Wednesday, September 29, 2010

"Tea Kettle Movement" Vents Steam, But Offers Nothing to Cure What Ails Us

New York Times op-ed columnist Thomas Friedman says "The tea party that has gotten all the attention, the self-generated protest against growth in government and the deficit" should really be called "the 'Tea Kettle movement'--because all it's doing is letting off steam."

It fails to comprehend what is really wrong with the United States, and its primary goal of reducing the federal deficit is diametrically incompatible with its goal of reducing taxes. By contrast, says Friedman, a "really important" tea party movement would face what ails us head on and not mince words about the obvious solutions.

The tea baggers have done such a disservice to rational political dialogue, I think it is a mistake to characterize any movement that wants to be taken seriously as a tea party. But I think Friedman is accurate about the movement the country needs--and accurate in his assessment that Barack Obama has not proven to be the leader the movement awaits. Excerpts from Friedman's column follow:

The Tea Kettle movement can't have a positive impact on the country because it has both misdiagnosed America's main problem and hasn't even offered a credible solution for the problem it has identified. How can you take a movement seriously that says it wants to cut government spending by billions of dollars but won't identify specific defense programs, Social Security, Medicare or other services it's ready to cut?

And how can you take seriously a movement that sat largely silent while the Bush administration launched two wars and a new entitlement, Medicare prescription drugs--while cutting taxes--but is now, suddenly, mad as hell about the deficit and won't take it anymore from President Barack Obama? Say what? Where were you folks for eight years?

The issues that upset the Tea Kettle movement--debt and bloated government--are actually the symptoms of our real problem, not causes. They are symptoms of a country in a state of incremental decline because our politics has become just another form of sports entertainment, our Congress is a forum for legalized bribery and our main lawmaking institutions divided by toxic partisanship.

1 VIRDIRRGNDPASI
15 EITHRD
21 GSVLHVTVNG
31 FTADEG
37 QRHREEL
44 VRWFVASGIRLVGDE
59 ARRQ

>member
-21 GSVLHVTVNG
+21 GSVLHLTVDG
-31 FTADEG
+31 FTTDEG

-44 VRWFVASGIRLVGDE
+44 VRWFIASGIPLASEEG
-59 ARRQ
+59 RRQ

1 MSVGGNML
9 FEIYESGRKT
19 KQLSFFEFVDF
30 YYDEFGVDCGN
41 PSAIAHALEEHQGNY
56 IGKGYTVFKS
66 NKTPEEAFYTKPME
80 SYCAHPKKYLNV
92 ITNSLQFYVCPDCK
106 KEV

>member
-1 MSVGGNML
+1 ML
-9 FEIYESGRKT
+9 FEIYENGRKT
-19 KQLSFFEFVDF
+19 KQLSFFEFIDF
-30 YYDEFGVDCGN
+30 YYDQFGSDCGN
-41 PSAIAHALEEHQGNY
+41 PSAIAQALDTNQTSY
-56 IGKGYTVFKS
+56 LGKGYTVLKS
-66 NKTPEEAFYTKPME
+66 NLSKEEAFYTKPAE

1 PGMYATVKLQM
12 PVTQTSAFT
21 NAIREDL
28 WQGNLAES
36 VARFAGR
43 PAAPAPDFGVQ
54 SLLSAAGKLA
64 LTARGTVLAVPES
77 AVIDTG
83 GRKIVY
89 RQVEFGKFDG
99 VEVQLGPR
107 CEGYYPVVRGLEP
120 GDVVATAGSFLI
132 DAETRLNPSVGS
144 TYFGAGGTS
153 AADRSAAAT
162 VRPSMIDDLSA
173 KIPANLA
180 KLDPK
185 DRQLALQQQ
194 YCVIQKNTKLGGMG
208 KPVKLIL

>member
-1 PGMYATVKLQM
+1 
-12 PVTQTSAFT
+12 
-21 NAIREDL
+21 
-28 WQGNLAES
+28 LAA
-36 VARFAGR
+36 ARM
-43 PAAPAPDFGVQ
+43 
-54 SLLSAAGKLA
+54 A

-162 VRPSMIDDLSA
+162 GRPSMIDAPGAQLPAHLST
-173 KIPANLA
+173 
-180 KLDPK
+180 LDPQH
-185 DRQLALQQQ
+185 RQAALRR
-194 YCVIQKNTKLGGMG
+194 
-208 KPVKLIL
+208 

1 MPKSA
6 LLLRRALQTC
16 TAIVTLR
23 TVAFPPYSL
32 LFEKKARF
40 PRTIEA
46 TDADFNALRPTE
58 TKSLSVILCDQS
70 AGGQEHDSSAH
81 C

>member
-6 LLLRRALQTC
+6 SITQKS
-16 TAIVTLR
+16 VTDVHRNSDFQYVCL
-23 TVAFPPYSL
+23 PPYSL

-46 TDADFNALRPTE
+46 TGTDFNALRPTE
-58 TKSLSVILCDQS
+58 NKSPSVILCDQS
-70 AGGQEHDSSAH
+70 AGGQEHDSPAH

The important tea party movement, which stretches from centrist Republicans to independents right through to centrist Democrats, understands this at a gut level and is looking for a leader...

Democratic pollster Stan Greenberg told me that when he does focus groups today this is what he hears: "People think the country is in trouble and that countries like China have a strategy for success and we don't. They will follow someone who convinces them that they have a plan to make America great again. That is what they want to hear. It cuts across Republicans and Democrats."

...What is America's core competency and strategic advantage, and how do we nurture it? Answer: It is our ability to attract, develop and unleash creative talent. That means men and women who invent, build and sell more goods and services that make people's lives more productive, healthy, comfortable, secure and entertained than any other country.

Leadership today is about how the U.S. government attracts and educates more of that talent and then enacts the laws, regulations and budgets that empower that talent to take its products and services to scale, sell them around the world--and create good jobs here in the process. Without that, we can't afford the health care or the defense we need.

This is the plan the real tea party wants from its president. To implement it would require us to actually raise some taxes--on, say, gasoline--and cut others--like payroll and corporate taxes. It would require us to overhaul our immigration laws so we can better control our borders, let in more knowledge workers and retain those skilled foreigners going to college here. And it would require us to reduce some services--like Social Security--while expanding other, like education and research for a 21st-century economy...

Any tea party that says the simple answer is just shrinking government and slashing taxes might be able to tip the midterm elections in its direction. But it can't tip America in the right direction. There is a tea party for that, but it's still waiting for a leader."

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